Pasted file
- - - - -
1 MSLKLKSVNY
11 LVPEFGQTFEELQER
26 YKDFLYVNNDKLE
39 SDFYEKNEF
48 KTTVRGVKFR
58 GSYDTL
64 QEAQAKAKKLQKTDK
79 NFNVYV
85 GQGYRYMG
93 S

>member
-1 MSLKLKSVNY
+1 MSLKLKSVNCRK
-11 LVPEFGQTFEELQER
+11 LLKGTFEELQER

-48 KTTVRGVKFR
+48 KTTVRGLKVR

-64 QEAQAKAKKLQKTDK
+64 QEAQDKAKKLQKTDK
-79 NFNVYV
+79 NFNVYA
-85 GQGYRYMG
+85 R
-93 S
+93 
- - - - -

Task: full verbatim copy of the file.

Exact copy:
1 MSLKLKSVNY
11 LVPEFGQTFEELQER
26 YKDFLYVNNDKLE
39 SDFYEKNEF
48 KTTVRGVKFR
58 GSYDTL
64 QEAQAKAKKLQKTDK
79 NFNVYV
85 GQGYRYMG
93 S

>member
-1 MSLKLKSVNY
+1 MSLKLKSVNCRK
-11 LVPEFGQTFEELQER
+11 LLKGTFEELQER

-48 KTTVRGVKFR
+48 KTTVRGLKVR

-64 QEAQAKAKKLQKTDK
+64 QEAQDKAKKLQKTDK
-79 NFNVYV
+79 NFNVYA
-85 GQGYRYMG
+85 R
-93 S
+93 